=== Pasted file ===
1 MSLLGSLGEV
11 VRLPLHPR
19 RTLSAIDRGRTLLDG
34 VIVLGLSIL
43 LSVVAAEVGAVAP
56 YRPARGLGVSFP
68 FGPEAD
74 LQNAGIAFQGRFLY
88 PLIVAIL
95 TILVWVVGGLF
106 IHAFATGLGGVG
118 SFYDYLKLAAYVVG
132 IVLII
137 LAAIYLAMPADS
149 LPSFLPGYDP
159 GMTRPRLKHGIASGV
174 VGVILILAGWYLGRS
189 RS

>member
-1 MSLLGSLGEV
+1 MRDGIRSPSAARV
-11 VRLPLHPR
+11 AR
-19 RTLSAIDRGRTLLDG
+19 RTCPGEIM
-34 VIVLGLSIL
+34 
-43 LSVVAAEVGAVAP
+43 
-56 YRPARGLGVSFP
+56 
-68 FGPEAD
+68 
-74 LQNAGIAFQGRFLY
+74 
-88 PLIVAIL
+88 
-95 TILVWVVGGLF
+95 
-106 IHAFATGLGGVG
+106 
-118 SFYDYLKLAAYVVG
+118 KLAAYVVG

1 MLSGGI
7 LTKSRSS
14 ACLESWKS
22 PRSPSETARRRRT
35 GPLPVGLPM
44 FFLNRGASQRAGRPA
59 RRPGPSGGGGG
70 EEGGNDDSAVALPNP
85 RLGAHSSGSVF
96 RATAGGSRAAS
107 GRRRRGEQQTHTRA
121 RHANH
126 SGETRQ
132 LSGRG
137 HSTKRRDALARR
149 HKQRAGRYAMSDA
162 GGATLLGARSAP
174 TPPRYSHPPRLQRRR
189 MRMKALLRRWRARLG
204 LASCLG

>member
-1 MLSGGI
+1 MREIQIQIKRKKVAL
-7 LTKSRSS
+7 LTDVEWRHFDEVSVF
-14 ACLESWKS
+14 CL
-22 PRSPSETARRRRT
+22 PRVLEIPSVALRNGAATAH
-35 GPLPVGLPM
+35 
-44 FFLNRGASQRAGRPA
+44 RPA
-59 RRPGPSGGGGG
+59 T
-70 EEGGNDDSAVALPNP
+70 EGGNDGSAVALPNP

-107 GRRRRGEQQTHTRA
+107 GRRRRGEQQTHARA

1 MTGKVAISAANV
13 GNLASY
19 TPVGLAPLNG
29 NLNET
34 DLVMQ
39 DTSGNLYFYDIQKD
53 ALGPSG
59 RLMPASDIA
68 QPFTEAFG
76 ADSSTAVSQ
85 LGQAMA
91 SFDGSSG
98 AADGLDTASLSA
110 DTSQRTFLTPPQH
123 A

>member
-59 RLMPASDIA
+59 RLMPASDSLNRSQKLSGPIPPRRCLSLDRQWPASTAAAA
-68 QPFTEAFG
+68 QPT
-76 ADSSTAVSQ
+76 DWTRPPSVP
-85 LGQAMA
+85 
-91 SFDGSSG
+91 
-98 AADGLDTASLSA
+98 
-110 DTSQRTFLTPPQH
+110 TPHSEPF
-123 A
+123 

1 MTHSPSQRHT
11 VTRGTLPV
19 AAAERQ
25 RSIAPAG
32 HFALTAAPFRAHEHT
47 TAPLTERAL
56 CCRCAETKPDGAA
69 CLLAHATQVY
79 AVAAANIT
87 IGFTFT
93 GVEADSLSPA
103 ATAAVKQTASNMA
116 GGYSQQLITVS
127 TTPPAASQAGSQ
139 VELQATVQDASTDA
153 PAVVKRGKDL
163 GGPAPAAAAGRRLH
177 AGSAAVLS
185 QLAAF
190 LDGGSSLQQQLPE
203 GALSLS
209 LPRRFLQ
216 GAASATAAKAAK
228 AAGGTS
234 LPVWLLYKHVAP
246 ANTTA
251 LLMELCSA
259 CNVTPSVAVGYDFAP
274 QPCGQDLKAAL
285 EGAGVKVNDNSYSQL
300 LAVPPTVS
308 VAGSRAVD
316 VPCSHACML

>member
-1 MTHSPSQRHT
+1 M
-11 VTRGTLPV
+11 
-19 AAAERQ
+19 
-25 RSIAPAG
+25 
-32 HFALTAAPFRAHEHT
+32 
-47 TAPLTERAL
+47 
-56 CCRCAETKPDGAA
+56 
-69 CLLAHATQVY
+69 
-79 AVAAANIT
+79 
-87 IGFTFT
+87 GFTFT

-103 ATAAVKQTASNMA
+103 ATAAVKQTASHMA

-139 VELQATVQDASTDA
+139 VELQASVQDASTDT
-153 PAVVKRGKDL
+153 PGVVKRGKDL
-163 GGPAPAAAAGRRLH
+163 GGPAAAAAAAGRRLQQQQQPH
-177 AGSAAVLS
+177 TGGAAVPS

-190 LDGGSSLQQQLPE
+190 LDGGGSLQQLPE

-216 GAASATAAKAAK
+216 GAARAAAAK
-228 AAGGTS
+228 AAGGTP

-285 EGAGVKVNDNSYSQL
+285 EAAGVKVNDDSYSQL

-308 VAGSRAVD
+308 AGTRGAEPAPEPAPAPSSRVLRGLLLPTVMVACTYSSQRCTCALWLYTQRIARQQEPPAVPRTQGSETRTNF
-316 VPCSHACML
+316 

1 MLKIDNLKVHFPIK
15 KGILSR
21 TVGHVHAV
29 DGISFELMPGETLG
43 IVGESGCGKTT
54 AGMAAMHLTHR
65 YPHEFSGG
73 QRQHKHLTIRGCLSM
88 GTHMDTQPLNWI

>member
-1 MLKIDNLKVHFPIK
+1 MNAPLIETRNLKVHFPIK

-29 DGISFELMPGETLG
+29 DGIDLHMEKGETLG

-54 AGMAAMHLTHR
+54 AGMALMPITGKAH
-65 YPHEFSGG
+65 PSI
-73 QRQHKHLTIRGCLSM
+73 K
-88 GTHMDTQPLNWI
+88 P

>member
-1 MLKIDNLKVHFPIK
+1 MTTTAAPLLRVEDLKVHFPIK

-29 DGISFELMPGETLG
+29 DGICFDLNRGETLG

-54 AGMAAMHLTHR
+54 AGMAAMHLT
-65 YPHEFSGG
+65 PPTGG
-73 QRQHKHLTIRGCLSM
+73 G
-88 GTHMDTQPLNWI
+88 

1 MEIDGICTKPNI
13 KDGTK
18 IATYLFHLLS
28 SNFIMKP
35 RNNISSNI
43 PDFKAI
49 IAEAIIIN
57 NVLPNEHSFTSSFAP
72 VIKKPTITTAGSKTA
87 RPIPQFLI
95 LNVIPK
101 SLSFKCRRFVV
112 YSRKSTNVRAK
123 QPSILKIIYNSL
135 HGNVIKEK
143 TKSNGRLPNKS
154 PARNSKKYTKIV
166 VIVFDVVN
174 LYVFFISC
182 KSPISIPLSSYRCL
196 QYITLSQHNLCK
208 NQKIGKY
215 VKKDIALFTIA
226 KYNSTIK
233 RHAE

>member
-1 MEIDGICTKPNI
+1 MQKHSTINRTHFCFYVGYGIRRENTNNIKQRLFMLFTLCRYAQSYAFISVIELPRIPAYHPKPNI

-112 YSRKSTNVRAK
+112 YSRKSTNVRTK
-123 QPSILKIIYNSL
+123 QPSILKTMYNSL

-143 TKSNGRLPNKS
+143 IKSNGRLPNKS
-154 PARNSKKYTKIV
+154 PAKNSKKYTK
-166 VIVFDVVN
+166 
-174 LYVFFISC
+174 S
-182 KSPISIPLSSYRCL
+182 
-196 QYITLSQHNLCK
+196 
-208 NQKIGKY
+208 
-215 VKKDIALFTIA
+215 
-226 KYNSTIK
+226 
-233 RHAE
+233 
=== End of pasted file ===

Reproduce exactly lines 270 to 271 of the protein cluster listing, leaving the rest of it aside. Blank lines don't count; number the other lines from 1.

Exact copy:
-208 NQKIGKY
+208 